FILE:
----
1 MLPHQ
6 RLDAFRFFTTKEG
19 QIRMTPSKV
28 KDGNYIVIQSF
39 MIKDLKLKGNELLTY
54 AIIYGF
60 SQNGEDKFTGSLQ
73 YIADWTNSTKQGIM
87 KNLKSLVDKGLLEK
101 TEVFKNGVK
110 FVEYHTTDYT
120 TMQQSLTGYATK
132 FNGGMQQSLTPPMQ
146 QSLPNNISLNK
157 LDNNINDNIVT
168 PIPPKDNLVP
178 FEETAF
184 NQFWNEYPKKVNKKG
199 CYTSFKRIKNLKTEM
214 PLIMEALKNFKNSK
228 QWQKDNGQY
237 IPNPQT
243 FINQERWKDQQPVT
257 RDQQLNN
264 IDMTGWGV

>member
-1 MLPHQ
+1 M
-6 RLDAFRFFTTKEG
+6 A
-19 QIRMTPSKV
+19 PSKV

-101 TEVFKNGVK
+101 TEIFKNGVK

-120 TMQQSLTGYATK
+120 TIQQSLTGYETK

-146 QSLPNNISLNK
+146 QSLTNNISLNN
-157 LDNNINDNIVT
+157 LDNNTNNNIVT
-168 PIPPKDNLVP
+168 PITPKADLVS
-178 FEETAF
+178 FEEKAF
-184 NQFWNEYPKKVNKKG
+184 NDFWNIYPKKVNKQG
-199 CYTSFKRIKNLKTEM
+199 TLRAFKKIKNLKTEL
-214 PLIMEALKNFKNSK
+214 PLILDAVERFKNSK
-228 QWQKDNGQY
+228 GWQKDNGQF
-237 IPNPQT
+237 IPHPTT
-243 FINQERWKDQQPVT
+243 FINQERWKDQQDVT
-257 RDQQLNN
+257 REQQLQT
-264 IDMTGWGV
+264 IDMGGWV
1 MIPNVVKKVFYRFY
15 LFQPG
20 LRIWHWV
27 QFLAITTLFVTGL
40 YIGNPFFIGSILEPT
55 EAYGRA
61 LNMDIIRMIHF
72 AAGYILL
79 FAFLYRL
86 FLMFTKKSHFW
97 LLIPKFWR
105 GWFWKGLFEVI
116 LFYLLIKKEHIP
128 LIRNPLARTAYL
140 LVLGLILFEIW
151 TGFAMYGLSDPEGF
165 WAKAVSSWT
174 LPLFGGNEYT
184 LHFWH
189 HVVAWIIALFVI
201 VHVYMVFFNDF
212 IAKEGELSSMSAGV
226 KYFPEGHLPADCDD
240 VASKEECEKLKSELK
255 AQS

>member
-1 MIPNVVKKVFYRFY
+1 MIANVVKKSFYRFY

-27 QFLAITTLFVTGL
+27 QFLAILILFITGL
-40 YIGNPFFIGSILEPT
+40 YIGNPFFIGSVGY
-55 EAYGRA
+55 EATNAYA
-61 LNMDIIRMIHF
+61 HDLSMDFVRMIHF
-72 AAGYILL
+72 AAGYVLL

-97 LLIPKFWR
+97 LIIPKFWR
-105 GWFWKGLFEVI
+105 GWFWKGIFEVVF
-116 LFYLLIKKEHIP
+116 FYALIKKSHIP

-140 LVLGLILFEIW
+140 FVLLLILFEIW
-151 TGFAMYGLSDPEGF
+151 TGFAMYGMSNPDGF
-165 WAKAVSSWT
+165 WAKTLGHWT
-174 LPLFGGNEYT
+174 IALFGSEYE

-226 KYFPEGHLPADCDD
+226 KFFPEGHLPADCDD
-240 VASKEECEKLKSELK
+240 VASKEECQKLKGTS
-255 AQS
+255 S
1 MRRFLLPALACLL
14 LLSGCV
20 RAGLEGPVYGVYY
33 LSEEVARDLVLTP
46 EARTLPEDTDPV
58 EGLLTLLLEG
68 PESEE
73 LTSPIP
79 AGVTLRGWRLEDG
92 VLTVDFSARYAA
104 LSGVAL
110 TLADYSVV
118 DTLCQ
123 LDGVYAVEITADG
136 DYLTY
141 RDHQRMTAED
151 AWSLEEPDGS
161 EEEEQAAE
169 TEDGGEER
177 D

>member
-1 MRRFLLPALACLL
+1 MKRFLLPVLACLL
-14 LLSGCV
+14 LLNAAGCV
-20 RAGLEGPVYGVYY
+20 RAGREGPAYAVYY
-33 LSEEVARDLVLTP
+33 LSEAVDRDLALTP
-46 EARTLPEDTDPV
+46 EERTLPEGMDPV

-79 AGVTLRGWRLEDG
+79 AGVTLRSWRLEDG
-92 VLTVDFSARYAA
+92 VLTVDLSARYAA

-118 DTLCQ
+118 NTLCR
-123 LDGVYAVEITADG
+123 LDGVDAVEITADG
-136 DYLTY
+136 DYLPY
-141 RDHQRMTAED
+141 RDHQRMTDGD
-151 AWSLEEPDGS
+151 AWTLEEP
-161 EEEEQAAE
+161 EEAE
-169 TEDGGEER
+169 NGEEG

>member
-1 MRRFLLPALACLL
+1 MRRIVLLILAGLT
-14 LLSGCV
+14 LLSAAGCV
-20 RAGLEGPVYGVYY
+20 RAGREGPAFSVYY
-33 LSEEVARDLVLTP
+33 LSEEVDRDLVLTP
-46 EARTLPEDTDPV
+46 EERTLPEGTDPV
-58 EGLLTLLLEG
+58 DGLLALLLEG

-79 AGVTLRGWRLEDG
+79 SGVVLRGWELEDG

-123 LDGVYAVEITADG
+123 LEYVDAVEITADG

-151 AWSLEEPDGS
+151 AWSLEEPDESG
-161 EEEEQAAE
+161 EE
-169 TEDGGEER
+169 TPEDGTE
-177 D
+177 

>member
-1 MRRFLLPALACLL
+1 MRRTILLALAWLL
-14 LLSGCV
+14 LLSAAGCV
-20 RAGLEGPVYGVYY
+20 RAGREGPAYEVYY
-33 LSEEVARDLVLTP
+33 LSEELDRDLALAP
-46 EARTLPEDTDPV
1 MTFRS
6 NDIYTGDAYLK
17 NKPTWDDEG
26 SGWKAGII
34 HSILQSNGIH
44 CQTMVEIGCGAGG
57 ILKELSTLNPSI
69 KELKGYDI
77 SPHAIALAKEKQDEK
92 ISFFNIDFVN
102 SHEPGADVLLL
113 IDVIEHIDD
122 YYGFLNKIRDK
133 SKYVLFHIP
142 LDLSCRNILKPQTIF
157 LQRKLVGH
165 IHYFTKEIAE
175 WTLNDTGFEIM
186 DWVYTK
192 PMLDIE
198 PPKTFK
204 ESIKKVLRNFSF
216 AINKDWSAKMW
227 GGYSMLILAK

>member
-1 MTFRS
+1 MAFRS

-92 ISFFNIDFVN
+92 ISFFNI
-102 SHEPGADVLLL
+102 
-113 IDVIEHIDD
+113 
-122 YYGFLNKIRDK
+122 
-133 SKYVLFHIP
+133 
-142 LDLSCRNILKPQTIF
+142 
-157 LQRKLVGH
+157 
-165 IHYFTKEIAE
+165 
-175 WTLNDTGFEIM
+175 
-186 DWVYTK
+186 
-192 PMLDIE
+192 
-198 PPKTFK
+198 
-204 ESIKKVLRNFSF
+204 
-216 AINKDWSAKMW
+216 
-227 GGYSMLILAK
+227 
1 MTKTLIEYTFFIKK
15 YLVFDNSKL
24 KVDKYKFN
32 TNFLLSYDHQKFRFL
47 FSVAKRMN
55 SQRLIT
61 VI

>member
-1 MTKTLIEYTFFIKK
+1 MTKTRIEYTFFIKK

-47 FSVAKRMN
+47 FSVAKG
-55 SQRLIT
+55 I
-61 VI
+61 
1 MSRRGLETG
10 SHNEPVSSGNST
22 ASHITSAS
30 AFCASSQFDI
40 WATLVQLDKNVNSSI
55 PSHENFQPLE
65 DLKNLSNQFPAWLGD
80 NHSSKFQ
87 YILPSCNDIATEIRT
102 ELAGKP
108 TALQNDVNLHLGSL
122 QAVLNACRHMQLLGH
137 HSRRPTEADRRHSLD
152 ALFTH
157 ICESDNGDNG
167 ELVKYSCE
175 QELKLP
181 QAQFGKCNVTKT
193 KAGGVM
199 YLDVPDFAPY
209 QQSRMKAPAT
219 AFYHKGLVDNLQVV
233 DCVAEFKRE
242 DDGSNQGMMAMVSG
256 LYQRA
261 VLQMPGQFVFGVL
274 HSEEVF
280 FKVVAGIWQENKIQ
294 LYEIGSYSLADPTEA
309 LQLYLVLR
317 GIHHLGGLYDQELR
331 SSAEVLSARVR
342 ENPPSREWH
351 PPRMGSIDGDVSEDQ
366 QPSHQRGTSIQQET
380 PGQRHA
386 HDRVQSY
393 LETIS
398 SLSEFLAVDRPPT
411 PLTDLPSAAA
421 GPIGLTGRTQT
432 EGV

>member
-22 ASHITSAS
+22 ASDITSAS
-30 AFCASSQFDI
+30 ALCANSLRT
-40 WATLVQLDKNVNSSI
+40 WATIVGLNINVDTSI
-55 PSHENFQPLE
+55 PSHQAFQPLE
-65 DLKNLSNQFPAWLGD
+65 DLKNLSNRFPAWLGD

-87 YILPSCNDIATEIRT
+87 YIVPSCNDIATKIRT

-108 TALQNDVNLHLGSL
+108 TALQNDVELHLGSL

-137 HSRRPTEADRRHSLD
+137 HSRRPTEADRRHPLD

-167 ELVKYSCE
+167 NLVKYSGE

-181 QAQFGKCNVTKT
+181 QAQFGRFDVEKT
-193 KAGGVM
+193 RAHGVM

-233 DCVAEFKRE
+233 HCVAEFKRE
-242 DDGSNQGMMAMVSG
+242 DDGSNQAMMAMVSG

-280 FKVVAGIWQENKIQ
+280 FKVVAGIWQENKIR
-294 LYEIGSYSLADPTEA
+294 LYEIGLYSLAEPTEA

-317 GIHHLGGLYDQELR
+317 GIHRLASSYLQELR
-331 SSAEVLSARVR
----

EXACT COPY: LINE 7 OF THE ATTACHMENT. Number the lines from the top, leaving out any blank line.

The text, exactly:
60 SQNGEDKFTGSLQ